THE Vatican has begun moves to rehabilitate the Crusaders by sponsoring a conference at the weekend that portrays the Crusades as wars fought with the “noble aim” of regaining the Holy Land for Christianity.
The Crusades are seen by many Muslims as acts of violence that have underpinned Western aggression towards the Arab world ever since. Followers of Osama bin Laden claim to be taking part in a latter-day “jihad against the Jews and Crusaders”.
The late Pope John Paul II sought to achieve Muslim- Christian reconciliation by asking “pardon” for the Crusades during the 2000 Millennium celebrations. But John Paul’s apologies for the past “errors of the Church” “” including the Inquisition and anti-Semitism “” irritated some Vatican conservatives. According to Vatican insiders, the dissenters included Cardinal Joseph Ratzinger, now Pope Benedict XVI.
Pope Benedict reached out to Muslims and Jews after his election and called for dialogue. However, the Pope, who is due to visit Turkey in November, has in the past suggested that Turkey”s Muslim culture is at variance with Europe’s Christian roots.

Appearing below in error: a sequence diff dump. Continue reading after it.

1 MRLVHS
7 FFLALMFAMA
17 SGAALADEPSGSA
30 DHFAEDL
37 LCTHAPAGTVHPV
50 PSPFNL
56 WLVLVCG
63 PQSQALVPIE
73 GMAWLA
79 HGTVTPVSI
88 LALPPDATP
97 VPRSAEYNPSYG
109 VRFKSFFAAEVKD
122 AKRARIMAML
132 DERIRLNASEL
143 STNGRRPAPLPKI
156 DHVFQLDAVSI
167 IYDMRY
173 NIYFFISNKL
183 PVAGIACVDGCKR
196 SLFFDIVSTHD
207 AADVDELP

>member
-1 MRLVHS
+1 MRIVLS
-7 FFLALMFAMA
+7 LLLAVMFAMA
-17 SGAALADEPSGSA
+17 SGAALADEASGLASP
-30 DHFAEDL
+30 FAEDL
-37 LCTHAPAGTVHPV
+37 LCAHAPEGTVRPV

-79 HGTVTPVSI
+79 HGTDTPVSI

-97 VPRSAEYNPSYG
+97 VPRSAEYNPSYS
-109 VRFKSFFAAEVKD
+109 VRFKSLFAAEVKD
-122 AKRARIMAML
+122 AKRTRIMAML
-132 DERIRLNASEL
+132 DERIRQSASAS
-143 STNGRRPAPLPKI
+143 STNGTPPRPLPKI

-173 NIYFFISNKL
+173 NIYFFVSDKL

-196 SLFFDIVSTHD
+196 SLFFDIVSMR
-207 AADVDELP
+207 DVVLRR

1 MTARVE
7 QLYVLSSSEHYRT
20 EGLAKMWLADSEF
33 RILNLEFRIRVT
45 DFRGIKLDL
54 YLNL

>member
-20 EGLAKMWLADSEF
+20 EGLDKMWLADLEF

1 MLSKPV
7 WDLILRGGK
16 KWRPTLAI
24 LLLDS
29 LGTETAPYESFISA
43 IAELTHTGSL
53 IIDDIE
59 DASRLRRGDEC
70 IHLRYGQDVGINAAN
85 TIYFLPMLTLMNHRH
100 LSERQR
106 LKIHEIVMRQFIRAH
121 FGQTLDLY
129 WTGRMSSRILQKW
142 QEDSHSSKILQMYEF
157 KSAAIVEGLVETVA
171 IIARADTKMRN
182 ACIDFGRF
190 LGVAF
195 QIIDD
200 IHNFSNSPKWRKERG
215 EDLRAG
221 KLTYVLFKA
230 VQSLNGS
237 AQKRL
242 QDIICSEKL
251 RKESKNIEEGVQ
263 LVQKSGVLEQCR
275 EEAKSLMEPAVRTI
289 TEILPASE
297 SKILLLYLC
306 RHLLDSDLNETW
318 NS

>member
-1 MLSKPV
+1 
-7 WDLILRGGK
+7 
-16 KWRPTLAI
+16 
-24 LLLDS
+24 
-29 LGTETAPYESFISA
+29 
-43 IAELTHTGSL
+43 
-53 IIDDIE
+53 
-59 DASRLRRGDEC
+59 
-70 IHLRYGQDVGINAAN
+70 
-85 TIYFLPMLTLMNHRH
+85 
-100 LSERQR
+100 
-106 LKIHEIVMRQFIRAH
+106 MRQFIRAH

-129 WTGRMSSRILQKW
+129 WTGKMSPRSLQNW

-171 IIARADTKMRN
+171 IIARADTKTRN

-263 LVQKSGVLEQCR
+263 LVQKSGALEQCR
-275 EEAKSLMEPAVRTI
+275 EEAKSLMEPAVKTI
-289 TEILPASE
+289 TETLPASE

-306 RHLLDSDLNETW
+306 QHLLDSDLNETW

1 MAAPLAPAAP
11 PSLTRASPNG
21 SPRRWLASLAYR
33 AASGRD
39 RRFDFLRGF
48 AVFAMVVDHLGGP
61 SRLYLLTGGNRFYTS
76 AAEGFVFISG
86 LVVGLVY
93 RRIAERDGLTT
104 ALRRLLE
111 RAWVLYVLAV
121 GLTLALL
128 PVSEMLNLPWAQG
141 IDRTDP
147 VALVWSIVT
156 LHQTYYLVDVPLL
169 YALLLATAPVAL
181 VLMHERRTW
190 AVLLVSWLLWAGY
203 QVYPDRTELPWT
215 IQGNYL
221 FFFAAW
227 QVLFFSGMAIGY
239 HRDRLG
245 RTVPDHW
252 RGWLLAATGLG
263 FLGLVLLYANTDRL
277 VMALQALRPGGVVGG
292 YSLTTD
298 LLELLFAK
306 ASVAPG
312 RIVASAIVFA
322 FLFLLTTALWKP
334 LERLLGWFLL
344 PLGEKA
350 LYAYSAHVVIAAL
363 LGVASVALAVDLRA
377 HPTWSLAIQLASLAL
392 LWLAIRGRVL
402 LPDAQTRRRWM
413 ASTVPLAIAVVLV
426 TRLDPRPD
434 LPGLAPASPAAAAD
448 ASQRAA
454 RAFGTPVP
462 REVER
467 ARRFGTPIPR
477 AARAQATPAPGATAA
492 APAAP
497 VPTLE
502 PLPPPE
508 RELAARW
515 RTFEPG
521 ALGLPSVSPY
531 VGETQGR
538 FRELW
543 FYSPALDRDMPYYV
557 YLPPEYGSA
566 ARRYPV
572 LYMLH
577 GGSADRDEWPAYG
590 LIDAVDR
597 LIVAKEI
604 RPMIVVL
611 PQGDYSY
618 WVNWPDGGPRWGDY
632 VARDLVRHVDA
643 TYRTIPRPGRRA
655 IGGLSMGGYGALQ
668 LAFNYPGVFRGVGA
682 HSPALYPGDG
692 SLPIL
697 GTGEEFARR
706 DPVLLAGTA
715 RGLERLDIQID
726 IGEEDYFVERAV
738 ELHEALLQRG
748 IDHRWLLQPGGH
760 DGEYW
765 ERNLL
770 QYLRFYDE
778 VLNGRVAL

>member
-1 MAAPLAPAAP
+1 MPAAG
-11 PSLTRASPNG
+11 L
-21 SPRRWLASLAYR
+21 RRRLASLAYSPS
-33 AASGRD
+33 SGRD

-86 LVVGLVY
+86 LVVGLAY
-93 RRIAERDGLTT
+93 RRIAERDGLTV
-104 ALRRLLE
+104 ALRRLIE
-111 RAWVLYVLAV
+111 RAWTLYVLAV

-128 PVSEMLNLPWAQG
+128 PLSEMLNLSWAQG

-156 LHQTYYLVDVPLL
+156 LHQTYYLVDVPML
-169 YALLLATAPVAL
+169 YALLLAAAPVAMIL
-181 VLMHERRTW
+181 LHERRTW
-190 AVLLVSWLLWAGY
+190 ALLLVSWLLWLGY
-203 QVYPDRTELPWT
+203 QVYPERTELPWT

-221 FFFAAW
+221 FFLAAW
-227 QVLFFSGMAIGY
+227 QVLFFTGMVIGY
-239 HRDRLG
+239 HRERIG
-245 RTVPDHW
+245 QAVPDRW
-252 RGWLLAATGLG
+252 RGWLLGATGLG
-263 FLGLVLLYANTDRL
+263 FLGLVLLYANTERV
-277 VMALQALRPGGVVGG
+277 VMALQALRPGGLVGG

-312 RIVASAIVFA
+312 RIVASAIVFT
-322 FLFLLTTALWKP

At the conference, held at the Regina Apostolorum Pontifical University, Roberto De Mattei, an Italian historian, recalled that the Crusades were “a response to the Muslim invasion of Christian lands and the Muslim devastation of the Holy Places“…
UPDATE: Imagine my surprise when I happened to see Interested’s comment below and looked back at the original article to discover that I myself was at the Conference!
The American writer Robert Spencer, author of A Politically Incorrect Guide to Islam, told the conference that the mistaken view had taken hold in the West as well as the Arab world that the Crusades were “an unprovoked attack by Europe on the Islamic world”. In reality, however, Christians had been persecuted after the Muslim conquest of Jerusalem.
Apparently this Conference was so secret that even the speakers didn’t know they were there. Or perhaps it all happened in a dream — a winged white horse carried me to Rome, where I defended the Crusades and was back in time to update Jihad Watch before the morning commute. Anyway, while I do hope this means they’re reading the book in Rome, the Times has it wrong: I was not in fact there.